Rating: 2 out of 5
I was disappointed in this. Norse influence in Britain is a wonderfully intricate subject, so to begin a book by saying that the author isn’t particularly interested in exploring the subject in detail and was happy to stick to two or three sources wasn’t the way to go. Added to that was the author’s statement was that despite some of the material he included not being particularly accurate, he did so anyways.
At best this book could serve as a starting point, but in that case I would rather recommend one looks into the Germanic origin of the Heptarchy. Alfred’s England is also detailed well enough to not really need a half-hearted look into it. The only time where this book might be in a tighter field is that of the late tenth and early eleventh centuries, with its thoughts on the Battle of Maldon and events thenabouts.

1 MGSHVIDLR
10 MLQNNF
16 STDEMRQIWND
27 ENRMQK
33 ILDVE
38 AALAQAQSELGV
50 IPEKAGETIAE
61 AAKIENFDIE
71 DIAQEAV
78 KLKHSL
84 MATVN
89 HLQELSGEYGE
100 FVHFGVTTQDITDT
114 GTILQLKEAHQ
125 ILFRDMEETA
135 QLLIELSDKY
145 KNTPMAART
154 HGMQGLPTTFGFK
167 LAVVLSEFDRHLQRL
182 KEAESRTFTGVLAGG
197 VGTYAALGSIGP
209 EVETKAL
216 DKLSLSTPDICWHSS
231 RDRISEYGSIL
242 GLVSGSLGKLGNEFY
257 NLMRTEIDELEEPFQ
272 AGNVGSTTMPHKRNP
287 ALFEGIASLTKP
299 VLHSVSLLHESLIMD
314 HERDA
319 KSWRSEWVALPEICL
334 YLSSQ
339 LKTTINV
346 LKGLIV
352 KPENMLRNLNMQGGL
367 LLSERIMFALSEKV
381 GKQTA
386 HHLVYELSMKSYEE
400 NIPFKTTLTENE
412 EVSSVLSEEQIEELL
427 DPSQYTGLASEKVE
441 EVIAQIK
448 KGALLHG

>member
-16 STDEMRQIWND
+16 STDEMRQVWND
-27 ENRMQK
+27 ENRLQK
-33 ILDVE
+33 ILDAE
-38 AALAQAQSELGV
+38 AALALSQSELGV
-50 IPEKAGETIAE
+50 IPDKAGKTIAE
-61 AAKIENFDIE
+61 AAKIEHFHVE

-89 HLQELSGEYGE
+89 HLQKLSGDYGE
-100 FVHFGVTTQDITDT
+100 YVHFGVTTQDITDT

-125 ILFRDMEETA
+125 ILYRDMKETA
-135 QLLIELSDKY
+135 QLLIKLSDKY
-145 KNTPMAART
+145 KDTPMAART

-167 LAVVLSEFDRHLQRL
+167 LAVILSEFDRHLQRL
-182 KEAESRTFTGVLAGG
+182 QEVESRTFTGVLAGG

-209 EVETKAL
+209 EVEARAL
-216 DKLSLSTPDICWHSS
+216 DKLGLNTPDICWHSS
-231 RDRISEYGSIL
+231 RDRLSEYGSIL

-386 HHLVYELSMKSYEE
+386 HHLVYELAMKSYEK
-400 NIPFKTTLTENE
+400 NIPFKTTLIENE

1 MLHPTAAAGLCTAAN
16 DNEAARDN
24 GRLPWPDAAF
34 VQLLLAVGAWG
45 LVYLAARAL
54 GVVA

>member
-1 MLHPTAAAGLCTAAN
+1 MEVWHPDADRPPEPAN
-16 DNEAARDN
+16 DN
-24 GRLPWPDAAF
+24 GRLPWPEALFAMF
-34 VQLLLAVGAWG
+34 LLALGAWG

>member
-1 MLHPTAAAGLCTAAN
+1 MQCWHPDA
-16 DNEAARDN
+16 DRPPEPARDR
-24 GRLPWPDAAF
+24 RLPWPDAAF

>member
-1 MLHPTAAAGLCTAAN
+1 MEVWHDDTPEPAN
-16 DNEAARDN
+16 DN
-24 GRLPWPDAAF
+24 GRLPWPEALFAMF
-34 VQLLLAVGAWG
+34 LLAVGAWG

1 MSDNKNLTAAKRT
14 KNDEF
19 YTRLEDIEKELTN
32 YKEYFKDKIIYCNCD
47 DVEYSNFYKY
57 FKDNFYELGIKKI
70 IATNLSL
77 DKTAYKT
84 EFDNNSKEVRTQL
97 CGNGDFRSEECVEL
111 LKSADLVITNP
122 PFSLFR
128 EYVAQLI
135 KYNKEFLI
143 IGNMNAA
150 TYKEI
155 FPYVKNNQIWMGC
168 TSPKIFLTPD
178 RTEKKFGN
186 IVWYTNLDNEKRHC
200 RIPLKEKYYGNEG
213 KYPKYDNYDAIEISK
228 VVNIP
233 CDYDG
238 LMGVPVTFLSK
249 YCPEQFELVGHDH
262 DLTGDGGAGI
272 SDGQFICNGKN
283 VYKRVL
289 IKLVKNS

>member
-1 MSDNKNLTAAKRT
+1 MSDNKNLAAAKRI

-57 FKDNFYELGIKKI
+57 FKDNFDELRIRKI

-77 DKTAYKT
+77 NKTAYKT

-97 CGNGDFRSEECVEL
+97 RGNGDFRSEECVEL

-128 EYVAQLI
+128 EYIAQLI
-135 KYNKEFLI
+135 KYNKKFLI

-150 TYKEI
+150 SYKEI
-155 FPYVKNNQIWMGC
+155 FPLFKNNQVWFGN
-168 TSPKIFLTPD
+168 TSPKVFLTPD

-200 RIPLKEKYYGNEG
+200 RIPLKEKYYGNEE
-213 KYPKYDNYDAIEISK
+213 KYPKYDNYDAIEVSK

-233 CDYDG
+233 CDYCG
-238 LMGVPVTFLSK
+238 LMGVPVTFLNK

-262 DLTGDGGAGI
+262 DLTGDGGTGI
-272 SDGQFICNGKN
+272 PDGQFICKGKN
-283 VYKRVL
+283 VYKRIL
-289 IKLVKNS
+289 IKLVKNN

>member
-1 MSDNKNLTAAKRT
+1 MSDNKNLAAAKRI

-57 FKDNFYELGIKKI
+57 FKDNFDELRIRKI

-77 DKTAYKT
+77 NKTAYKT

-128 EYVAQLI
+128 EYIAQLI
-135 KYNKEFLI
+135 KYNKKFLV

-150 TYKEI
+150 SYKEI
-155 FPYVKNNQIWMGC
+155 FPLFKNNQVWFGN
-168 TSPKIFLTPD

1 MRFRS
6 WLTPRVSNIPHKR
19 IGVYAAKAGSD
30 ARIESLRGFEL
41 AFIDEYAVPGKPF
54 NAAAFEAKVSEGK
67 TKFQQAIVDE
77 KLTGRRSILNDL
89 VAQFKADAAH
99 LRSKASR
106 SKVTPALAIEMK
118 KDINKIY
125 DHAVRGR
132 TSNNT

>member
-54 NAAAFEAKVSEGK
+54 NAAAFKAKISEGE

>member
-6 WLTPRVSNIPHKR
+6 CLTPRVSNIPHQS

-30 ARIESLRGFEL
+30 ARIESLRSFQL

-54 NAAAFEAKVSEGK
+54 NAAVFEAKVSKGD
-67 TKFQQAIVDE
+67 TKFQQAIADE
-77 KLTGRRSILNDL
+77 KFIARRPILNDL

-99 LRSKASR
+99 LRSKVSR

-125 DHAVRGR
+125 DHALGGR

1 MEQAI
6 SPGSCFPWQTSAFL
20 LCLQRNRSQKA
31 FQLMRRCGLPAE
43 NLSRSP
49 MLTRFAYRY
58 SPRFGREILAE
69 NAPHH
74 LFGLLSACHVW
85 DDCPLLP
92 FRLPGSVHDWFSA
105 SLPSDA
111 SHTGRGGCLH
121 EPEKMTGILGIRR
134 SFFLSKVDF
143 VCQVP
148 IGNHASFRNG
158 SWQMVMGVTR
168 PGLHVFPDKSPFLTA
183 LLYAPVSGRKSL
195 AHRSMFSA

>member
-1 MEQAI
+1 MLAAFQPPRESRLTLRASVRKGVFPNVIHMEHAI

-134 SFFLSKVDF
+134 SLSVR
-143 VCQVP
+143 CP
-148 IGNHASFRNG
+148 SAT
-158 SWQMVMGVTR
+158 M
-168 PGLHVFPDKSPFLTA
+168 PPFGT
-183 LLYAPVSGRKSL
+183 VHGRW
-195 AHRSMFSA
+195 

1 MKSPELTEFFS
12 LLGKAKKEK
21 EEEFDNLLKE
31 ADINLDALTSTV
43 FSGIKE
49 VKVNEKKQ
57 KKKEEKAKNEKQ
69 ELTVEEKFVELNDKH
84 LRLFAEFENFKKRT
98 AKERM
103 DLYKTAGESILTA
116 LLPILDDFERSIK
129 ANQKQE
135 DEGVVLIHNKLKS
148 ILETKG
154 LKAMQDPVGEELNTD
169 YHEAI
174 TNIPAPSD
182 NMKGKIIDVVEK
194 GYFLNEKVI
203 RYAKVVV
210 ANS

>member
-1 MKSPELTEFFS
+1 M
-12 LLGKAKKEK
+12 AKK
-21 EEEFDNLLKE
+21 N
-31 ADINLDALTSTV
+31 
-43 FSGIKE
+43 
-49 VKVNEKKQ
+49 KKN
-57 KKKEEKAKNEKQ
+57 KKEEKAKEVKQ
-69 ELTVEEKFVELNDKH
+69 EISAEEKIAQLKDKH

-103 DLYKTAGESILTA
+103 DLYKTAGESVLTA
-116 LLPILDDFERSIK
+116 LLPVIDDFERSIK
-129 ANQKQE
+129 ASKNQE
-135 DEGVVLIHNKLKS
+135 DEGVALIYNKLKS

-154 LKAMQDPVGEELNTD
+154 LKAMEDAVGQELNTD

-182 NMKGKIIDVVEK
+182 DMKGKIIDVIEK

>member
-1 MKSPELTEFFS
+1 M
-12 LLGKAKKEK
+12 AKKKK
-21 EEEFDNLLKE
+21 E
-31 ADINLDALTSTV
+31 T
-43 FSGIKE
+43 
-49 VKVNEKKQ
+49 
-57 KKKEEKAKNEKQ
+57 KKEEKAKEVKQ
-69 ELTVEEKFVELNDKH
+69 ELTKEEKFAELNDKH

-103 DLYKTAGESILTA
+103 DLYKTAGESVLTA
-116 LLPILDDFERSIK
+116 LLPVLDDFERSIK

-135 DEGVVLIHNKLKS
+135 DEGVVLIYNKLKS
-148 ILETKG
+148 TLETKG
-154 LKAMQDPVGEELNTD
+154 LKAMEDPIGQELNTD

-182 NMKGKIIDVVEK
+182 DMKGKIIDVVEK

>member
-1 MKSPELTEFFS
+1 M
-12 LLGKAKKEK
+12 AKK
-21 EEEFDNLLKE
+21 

Yet, that uniquely thoughtful part (which gained it the second star) soon developed into hyperbole with meaningless claims of Viking revenge in Cnut. Similarly poor was the explanation of Aethelred’s cognomen which 99% of other treatises of the times explain far more intricately.
In other words, a poor attempt but the author never pretended it was anything more—and his own stated goal was to write for himself. One might wish they’d kept it their work unpublished.